The Feral Work in the Next Room

Annie Dillard’s The Writing Life.  I should have read it back in February, when I first began approaching my current project.   Funny thing is, the image she describes in the following paragraph is one I have kept in the back of my mind for years.

A work in progress quickly becomes feral.  It reverts to a wild state overnight.  It is barely domesticated, a mustang on which you one day fastened a halter, but which now you cannot catch.   It is a lion you cage in your study.   As the work grows, it gets harder to control; it is a lion growing in strength.  You must visit it every day and reassert your mastery over it.  If you skip a day, you are, quite rightly, afraid to open the door to its room.   You enter its room with bravura, holding a chair at the thing and shouting, “Simba!”

–Annie Dillard, The Writing Life

Chapter Three, the chapter for my morning, is all about how you rev up to get the work going for the day.   It fits nicely with Pressfield’s idea (The War of Art) of warring to get the work done.   Dillard’s more visceral metaphors–tea kettle’s whistling, heavy-bodied moths panting furiously toward lift-off, dreams delivering pragmatic advice about splitting wood–strike me as truth, as in true to my experience.  She recounts telling a neighbor that she hates writing, and mostly fools around all day and calls it work.  (Oh, man…how I get that.)  And in answer to someone who asks her “Who will teach me to write?”, Dillard’s answer strikes me as pure and true as any I’ve ever read.  It’s why I sit in front of the blank page, or screen, as the case may be.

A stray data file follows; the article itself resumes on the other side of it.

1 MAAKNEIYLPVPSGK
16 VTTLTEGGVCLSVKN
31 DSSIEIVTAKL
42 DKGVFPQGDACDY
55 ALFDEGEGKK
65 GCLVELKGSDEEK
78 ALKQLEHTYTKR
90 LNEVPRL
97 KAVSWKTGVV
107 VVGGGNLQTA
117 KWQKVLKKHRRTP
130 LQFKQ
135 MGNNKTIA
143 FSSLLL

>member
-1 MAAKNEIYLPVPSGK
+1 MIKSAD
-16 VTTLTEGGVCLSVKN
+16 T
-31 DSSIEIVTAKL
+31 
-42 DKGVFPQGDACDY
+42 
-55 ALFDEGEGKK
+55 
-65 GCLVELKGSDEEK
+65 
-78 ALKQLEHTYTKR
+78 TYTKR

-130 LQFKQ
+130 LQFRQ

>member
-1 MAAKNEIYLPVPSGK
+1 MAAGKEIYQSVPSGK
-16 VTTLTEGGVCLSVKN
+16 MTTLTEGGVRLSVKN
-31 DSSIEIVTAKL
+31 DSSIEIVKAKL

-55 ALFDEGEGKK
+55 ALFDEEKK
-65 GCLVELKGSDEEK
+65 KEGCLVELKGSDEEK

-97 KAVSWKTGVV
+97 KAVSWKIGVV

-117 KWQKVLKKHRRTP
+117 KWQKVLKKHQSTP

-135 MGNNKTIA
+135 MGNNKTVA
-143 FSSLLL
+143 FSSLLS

If you are a creative, here’s your encouragement to take on the lion in the next room.

The page, the page, that eternal blankness, the blankness of eternity which you cover slowly, affirming time’s scrawl as a right and your daring as necessity; the page, which you cover woodenly, ruining it, but asserting your freedom and power to act, acknowledging that you ruin everything you touch but touching it nonetheless, because acting is better that being here in mere opacity; the page, which you cover slowly with the crabbed thread of your gut; the page in the purity of its possibilities; the page of your death, against which you pit such flawed excellences as you can muster with all your life’s strength: that page will teach you to write.

–Annie Dillard, The Writing Life

I can hear the roaring, but I’m going in, chair in hand…

SIMBA!  

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